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The Yellow Cruise.
© Contemporary Collections
Title: Citroën autochenille.
Dimensions: Height 28 - Width 82
Technique and other indications: Metal
Storage location: National Museum of Car and Tourism website
Contact copyright: © Photo RMN-Grand Palais - F. Raux
Picture reference: 04-512003 / CMV288
© Photo RMN-Grand Palais - F. Raux
Publication date: December 2010
1931, year of the colonies in France
Three weeks before the official opening of the Colonial Exhibition in Paris, André Citroën gave the signal for the departure of the most publicized and the most followed of his four continental expeditions of the interwar period: the Yellow Cruise. Also called the “Citroën Center-Asia Expedition”, the mission of the Yellow Cruise is to prove to the world the technical qualities of the French manufacturer's vehicles, but also to collect as much scientific data as possible. Citroën provides “its” explorers with all-terrain vehicles and state-of-the-art technological equipment for taking pictures. It is led by André Sauvage (1891-1975), author of great documentaries like Portrait of Greece in 1927 or Studies on Paris in 1928. The organizers of the expedition count on the interest shown by the French for their colonies, nourished by travel literature, and, because of the importance of the economic stakes, also hope to assert the French power, in particular after his difficult victory against Germany in 1918.
The tools of conquest
The movie poster is built on a very sharp contrast between a left part of a golden yellow, symbol of the rising sun and the skin color of Asians, and a dark right part while rocks seen from a low angle. If the play of color in the texts, below, reinforce this opposition, the visual dynamic of this poster is in fact more complex: the strong diagonal that it imposes on the viewer's gaze accentuates the perception of the vertiginous abyss where the autochenille could fall, like the rocks it knocks down there. This very close foreground responds to the deep second plan where, like an apparition, the threatening figure of the conqueror Genghis Khan floats on the eternal snows of the distant Himalayas.
The real hero of the expedition is the autochenille invented by engineer Adolphe Kégresse (1879-1943), whom viewers know to have triumphed - without knowing the details, however. The metal scale model kept at the Automobile Museum with its trailer does not reproduce the mythical "Golden Scarab" P19, the Pamir group's command vehicle recognizable by its tank on the side and its passenger seats, but a vehicle usual C6, heavier, used by the China group, which could carry up to 450 kilos of load in its trailer. If this reduced model shows some details of the machine, such as the front roller and the roof made of a light tarpaulin, the color underlines its two strong points: its mat rubber tracks, more resistant and quieter than the metal, and its robust, simple equipment, resistant to the sands of the Gobi as the temperatures of Central Asia, scorching by day, freezing at night.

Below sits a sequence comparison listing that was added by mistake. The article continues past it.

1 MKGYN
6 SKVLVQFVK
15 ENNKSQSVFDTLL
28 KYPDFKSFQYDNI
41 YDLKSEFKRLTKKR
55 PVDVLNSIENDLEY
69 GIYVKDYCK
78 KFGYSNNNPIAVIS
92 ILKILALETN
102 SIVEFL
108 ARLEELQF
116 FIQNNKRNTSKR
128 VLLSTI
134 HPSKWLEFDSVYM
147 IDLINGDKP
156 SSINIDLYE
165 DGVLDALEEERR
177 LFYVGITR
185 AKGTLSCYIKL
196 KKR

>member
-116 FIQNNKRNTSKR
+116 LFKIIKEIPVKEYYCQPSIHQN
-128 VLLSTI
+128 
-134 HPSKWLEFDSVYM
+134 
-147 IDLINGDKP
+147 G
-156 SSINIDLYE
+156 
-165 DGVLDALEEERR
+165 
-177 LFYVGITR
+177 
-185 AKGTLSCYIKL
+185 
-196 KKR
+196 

The imaginary cruise
In the poster, the members of the expedition are indistinct figures gathered around their vehicle. The spectator associates their epic with that of Hannibal crossing the Alps with his elephants, but also with that of other French tanks, Citroën those, in 1918. The poster of the film is inspired by a photograph taken near Godhaï and immediately broadcast: the autochenille appears suspended between the collapsed track and a bottomless precipice. If the readers of Le Fèvre in The Illustration know that it took nearly five hours of effort to pull through this vehicle weighing more than 2 tons, few French people know the rest of the story: faced with natural obstacles and geopolitical difficulties (revolts and rivalry between European powers), Citroën had to give up. Most of the half-tracks set off in the opposite direction, only two cross the passes, but in separate parts.
In these times of France's colonial triumph, challenged by the first independence movements in the Maghreb, Asia appears as an El Dorado, a front to be opened. The Citroën C6 scale model thus nourishes an imagination built on half-truths, such as the story of the expedition. The film The Yellow Cruise attracted countless spectators, whetted their appetites by its spectacular poster, widely distributed and reproduced in books. However, Sauvage has been criticized for having insufficiently emphasized Citroën and the role of the French authorities. He was sidelined following his use of intertitles, his long sequences on the Moï populations, filmed in Indochina in April 1932, and his refusal of Georges Le Fèvre's off-commentary, which he considered too nationalist. The final editing is entrusted to Léon Poirier, director of The Black Cruise (1926), who had refused this new trip. The film was finally released in 1934, but André Sauvage, a friend of Breton and Max Jacobs, gave up cinema - sacrificed on the altar of colonial marketing.
- Citroën cruises
- colonial history
Ariane AUDOUIN-DUBREUIL, Croisière Jaune: sur la Route de la Soie, Grenoble, Glénat, 2007. Pascal BLANCHARD and Sandrine LEMAIRE, Colonial Culture. France conquered by its empire, 1871-1931, Paris, Autrement, 2003. Raoul GIRARDET, The Colonial Idea in France, Paris, Hachette, 2007. Jacques WOLGENSINGER, L'Épopée de la Croisière Jaune, Paris, Robert Laffont, 2002.
To cite this article
Alexandre SUMPF, "The Yellow Cruise, a conquest of the East to conquer the West"